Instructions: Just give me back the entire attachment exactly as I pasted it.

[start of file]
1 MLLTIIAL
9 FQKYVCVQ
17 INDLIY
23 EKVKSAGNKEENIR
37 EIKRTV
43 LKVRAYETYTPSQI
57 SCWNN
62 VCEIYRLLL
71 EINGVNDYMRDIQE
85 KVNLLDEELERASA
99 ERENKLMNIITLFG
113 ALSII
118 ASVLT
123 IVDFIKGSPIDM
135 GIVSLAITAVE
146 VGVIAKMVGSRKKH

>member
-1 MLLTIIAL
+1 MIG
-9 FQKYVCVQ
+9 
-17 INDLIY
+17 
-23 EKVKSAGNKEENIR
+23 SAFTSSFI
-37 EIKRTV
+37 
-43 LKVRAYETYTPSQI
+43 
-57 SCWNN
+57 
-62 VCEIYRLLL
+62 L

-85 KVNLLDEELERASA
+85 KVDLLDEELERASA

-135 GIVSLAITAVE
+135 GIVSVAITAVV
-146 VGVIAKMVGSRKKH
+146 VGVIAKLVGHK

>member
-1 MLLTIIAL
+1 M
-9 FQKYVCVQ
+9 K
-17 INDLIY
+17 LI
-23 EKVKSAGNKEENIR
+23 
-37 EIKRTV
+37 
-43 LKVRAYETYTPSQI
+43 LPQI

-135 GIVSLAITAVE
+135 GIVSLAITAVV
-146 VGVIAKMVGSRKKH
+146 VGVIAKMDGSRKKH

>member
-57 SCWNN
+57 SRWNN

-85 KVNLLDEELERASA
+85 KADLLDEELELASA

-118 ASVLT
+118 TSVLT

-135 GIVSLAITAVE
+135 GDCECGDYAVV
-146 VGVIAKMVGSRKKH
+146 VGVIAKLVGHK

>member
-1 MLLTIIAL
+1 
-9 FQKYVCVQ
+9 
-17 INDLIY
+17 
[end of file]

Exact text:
1 MLLTIIAL
9 FQKYVCVQ
17 INDLIY
23 EKVKSAGNKEENIR
37 EIKRTV
43 LKVRAYETYTPSQI
57 SCWNN
62 VCEIYRLLL
71 EINGVNDYMRDIQE
85 KVNLLDEELERASA
99 ERENKLMNIITLFG
113 ALSII
118 ASVLT
123 IVDFIKGSPIDM
135 GIVSLAITAVE
146 VGVIAKMVGSRKKH

>member
-1 MLLTIIAL
+1 MIG
-9 FQKYVCVQ
+9 
-17 INDLIY
+17 
-23 EKVKSAGNKEENIR
+23 SAFTSSFI
-37 EIKRTV
+37 
-43 LKVRAYETYTPSQI
+43 
-57 SCWNN
+57 
-62 VCEIYRLLL
+62 L

-85 KVNLLDEELERASA
+85 KVDLLDEELERASA

-135 GIVSLAITAVE
+135 GIVSVAITAVV
-146 VGVIAKMVGSRKKH
+146 VGVIAKLVGHK

>member
-1 MLLTIIAL
+1 M
-9 FQKYVCVQ
+9 K
-17 INDLIY
+17 LI
-23 EKVKSAGNKEENIR
+23 
-37 EIKRTV
+37 
-43 LKVRAYETYTPSQI
+43 LPQI

-135 GIVSLAITAVE
+135 GIVSLAITAVV
-146 VGVIAKMVGSRKKH
+146 VGVIAKMDGSRKKH

>member
-57 SCWNN
+57 SRWNN

-85 KVNLLDEELERASA
+85 KADLLDEELELASA

-118 ASVLT
+118 TSVLT

-135 GIVSLAITAVE
+135 GDCECGDYAVV
-146 VGVIAKMVGSRKKH
+146 VGVIAKLVGHK

>member
-1 MLLTIIAL
+1 
-9 FQKYVCVQ
+9 
-17 INDLIY
+17 